I regret removal of term limits for president – Chief Justice

Chief Justice Alfonse Owiny-Dollo during an interview with Daily Monitor at his office in Kampala yesterday. PHOTO | RACHEL MABALA

Chief Justice Alfonse Owiny-Dollo has said he regrets the removal of presidential term limits from the Constitution because the 1994 Constituency Assembly, which he was part of, did not entrench the safeguards to stop such amendments.
Justice Owiny-Dollo said the Constitution in Article 102 (b), provided that the presidential age limit could be amended and removed without a referendum.
“I don’t think this thing of age limit was a big issue; but what I wept for this country was for the removal of the presidential term limits. That is where we lost it. The mistake we made in the Constituent Assembly was not to entrench, not to make it difficult for anyone to amend the provisions of the term limits,” Justice Owiny-Dollo said yesterday in an interview with Daily Monitor at his chambers in Kampala.
“That one, I take responsibility and anybody else who was in the Constituent Assembly; that we should have secured, entrenched that provision so that if you want to amend that particular article, you would go back to the people. We failed the people of Uganda as a consequence,” he said. 
Parliament amended the Constitution in 2005 to remove the presidential term limits when President Museveni was in his second and final five-year elective term. 
In 2017, Parliament again amended the Constitution to remove the 75 year age limit for the president when Mr Museveni was due to turn 75 years old. 
A group of MPs and civil society members petitioned the Constitutional Court chaired by Justice Owiny-Dollo, then deputy Chief Justice. But on a majority verdict, the court upheld the amendment of the age limit for the president. 
The petitioners appealed to the Supreme Court, but the verdict was the same.           
President Museveni came to power in 1986 after a five-year guerrilla war and instituted a process that culminated into the promulgation of the 1995 Constitution.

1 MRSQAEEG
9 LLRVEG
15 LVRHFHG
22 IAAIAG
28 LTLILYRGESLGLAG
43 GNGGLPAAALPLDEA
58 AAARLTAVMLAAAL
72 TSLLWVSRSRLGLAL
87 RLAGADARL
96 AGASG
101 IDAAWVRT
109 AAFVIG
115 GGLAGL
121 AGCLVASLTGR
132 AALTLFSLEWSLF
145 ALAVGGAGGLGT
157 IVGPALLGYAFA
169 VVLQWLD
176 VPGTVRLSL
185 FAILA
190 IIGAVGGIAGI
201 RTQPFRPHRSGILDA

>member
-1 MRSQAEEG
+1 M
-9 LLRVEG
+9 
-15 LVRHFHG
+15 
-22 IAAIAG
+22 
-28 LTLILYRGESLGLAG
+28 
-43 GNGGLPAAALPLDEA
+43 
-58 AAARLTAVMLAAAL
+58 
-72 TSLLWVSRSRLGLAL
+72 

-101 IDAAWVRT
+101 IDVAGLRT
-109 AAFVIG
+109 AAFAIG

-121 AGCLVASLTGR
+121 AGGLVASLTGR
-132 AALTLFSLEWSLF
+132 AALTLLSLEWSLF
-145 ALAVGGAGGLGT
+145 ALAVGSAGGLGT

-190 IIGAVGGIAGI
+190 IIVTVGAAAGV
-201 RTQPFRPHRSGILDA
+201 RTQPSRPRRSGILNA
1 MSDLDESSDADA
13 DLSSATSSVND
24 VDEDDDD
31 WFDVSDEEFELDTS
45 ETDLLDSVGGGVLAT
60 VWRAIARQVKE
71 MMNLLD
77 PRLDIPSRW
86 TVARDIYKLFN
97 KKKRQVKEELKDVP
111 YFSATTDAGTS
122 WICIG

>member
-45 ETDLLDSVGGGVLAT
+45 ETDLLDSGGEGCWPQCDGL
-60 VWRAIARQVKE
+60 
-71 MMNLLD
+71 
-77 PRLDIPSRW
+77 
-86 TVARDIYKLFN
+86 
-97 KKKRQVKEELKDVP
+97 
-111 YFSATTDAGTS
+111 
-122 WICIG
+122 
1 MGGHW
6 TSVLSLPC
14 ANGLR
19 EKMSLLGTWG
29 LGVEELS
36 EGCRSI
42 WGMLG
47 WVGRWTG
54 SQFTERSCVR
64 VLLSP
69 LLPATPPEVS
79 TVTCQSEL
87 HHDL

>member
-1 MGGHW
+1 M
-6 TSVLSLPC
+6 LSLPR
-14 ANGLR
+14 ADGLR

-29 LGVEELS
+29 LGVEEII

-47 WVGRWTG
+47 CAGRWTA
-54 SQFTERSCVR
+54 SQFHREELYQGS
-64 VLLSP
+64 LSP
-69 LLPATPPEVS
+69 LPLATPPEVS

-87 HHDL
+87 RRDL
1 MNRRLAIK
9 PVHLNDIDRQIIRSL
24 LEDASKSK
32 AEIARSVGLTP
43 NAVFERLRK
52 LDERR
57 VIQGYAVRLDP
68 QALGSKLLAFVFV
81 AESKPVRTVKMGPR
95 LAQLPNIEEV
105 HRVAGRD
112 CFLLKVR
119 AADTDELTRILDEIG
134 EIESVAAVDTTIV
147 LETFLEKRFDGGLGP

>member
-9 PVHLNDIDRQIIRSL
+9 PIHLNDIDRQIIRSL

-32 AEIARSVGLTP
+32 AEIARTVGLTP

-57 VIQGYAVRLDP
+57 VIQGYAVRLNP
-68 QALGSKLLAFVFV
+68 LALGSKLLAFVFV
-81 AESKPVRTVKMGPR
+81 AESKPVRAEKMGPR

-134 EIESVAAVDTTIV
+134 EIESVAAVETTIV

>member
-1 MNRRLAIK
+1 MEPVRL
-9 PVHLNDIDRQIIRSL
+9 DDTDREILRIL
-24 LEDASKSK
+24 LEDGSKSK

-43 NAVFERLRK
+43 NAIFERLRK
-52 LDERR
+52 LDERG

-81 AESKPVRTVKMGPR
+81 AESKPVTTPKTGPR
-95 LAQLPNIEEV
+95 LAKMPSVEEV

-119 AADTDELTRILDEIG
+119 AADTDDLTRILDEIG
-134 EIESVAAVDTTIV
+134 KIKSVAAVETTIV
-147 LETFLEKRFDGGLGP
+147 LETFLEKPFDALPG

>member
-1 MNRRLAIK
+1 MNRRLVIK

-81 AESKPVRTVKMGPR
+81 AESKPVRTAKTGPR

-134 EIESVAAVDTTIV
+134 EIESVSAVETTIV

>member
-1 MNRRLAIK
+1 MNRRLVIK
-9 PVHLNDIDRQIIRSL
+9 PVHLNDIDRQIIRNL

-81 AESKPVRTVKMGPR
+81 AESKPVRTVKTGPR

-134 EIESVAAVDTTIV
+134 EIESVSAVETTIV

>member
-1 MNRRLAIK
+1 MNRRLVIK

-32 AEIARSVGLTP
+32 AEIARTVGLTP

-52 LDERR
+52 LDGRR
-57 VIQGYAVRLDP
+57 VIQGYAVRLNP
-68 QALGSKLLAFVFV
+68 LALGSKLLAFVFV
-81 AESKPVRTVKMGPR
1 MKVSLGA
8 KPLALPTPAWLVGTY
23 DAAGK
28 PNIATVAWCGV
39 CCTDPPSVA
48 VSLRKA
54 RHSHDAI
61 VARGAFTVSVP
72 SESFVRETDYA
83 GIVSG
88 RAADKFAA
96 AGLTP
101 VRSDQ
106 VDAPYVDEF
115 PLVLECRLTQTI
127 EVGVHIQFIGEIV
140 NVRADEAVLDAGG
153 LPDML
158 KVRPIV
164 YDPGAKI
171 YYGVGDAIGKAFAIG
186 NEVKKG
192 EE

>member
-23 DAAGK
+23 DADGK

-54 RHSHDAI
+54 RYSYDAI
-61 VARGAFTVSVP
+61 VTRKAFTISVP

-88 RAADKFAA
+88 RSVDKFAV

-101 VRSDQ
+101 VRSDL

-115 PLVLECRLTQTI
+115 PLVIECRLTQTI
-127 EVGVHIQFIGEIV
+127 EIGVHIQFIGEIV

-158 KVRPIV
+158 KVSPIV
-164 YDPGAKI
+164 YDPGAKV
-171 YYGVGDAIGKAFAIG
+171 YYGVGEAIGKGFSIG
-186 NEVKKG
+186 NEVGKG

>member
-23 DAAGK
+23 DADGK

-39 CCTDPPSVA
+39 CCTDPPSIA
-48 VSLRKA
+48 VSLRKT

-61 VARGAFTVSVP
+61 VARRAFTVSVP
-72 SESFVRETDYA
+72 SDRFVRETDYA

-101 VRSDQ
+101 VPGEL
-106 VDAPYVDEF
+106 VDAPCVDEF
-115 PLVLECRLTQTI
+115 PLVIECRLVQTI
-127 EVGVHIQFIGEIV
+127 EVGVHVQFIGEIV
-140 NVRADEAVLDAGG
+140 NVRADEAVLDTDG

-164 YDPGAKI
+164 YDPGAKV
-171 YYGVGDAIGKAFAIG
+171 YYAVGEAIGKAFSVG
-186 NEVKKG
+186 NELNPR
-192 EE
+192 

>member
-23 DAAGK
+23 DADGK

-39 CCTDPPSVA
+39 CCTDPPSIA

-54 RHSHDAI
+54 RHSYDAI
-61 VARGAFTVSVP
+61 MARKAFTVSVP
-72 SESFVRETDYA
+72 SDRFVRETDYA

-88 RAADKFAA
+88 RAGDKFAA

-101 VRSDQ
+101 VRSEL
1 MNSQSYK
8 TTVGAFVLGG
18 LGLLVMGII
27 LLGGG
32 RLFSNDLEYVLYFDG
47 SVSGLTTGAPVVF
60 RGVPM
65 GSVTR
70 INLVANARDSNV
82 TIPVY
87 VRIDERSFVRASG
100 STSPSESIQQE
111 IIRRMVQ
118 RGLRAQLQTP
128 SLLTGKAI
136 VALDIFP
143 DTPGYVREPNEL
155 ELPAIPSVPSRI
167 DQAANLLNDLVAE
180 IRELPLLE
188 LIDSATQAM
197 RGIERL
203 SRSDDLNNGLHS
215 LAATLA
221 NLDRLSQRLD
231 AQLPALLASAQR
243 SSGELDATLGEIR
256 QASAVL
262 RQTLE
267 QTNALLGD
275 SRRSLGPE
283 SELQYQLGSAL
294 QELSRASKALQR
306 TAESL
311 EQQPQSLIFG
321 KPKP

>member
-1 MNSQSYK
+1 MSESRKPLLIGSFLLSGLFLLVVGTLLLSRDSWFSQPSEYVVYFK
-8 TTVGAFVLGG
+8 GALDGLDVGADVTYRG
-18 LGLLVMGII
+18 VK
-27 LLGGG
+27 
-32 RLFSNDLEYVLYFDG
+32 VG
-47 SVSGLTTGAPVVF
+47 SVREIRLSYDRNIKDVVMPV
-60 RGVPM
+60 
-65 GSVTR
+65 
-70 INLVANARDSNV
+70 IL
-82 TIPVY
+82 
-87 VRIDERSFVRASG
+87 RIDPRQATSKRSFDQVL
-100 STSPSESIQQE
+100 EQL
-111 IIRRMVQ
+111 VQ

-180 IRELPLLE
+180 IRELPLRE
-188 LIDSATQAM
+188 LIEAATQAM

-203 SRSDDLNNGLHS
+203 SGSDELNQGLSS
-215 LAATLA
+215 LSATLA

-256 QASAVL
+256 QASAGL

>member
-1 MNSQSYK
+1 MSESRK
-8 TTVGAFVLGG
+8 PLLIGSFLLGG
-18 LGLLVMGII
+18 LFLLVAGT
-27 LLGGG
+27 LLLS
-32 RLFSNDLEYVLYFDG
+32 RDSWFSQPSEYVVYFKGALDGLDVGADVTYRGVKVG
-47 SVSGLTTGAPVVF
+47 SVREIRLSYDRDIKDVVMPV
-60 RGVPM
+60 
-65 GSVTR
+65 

However, in 2003, after a meeting at National Leadership Institute-Kyankwanzi, his ruling party initiated the process to amend the Constitution to remove the two presidential term limits. Each MP was paid Shs5m ‘facilitation’ to consult the electorate about the amendments, without which President Museveni would not have been eligible to stand again in 2006.
At the time, some senior NRM members and Cabinet ministers opposed the move to remove presidential term limit clauses from the Constitution. Many of them were subsequently sacked from Cabinet. The Constitution was finally amended and the term limits removed in 2005. 
In the interview yesterday, Mr Owiny-Dollo, now Chief Justice, was asked whether he is brave enough to annul President Museveni’s election if he ‘wins’ in 2021 and his victory is contested.
“I will not in my judgment seek to please anybody. An election petition will not be against President Museveni but against candidate Museveni and whoever is petitioning the court. I have said and I have repeated that I never make my judgment to please an ideological leaning, a political grouping, No,” he replied.
Commenting about the preparedness of the Judiciary to handle election petitions that are expected to clog courts after the 2021 General Election, Justice Owiny-Dollo said the judges are ready, despite inadequate manpower to expeditiously dispose of the electoral disputes.